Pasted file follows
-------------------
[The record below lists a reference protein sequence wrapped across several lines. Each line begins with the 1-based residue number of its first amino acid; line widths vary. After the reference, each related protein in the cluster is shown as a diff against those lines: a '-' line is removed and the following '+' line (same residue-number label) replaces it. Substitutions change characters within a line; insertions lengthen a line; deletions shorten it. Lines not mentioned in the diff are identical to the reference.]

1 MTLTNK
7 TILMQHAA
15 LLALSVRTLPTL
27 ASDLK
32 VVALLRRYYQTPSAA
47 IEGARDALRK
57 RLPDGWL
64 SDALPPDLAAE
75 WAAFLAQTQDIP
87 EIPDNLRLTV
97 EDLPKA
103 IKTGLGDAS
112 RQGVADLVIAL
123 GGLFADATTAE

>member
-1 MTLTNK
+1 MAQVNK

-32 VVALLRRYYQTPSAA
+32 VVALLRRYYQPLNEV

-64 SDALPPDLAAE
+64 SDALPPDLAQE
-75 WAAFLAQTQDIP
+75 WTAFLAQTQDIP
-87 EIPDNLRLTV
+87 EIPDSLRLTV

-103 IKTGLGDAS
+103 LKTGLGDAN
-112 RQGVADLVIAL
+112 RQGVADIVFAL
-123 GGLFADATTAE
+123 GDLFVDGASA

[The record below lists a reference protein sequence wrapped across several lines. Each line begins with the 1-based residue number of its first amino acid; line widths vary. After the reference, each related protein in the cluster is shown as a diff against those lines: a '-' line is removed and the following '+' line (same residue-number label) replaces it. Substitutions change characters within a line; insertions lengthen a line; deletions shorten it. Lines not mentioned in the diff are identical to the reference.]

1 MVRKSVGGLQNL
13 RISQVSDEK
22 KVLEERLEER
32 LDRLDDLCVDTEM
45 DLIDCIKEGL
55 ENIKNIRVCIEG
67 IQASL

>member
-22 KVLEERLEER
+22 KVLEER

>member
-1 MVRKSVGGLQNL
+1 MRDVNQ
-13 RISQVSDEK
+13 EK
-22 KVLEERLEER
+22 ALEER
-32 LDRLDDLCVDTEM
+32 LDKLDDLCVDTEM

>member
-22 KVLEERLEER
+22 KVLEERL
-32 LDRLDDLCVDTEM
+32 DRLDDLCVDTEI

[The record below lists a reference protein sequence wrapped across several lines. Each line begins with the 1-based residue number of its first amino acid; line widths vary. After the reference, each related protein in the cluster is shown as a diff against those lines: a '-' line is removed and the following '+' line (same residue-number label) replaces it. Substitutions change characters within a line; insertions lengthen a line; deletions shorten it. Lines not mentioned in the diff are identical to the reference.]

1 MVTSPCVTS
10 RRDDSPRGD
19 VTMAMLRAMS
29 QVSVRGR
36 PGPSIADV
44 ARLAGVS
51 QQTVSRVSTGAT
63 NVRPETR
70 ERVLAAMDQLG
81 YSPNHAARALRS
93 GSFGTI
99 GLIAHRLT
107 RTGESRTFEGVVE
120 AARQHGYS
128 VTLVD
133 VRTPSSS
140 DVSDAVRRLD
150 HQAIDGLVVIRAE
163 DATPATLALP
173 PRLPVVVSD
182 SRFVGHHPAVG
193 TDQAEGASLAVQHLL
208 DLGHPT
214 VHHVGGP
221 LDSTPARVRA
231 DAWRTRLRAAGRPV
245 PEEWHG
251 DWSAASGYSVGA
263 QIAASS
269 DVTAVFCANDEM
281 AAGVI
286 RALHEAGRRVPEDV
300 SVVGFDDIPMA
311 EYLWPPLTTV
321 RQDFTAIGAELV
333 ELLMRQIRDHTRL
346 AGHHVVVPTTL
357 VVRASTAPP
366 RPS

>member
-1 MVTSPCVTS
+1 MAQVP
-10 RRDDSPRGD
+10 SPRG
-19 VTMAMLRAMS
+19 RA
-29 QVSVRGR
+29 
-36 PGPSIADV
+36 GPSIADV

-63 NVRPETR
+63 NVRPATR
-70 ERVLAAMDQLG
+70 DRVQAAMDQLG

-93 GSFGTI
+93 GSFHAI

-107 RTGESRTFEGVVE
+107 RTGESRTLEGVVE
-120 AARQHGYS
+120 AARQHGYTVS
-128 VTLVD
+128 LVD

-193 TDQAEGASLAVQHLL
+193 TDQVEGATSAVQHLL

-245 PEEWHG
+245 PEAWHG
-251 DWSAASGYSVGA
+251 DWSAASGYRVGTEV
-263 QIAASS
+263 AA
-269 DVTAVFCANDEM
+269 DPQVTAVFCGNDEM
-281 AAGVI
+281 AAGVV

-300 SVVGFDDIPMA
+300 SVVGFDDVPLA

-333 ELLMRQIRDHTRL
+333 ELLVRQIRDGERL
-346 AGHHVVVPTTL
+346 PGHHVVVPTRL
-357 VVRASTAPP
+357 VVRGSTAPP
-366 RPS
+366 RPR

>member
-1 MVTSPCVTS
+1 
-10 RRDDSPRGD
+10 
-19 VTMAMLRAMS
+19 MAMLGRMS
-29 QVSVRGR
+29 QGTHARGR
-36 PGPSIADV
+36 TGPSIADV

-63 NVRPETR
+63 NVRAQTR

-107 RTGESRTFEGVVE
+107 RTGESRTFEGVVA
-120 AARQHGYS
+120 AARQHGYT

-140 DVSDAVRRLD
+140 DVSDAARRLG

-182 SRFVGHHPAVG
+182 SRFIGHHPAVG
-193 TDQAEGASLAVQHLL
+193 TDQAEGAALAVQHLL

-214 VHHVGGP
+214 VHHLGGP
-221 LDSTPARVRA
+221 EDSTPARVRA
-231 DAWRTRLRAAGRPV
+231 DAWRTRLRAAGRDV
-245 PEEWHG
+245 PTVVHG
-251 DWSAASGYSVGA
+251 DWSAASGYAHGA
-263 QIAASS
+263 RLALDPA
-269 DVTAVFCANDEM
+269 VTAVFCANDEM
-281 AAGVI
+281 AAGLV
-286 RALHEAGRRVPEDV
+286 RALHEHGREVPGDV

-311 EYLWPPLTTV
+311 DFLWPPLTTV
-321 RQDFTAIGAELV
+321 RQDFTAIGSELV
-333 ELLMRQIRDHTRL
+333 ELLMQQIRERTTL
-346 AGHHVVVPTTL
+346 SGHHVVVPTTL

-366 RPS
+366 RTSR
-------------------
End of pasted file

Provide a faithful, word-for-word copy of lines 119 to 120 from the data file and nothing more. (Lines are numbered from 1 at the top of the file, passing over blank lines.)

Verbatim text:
-128 VTLVD
+128 LVD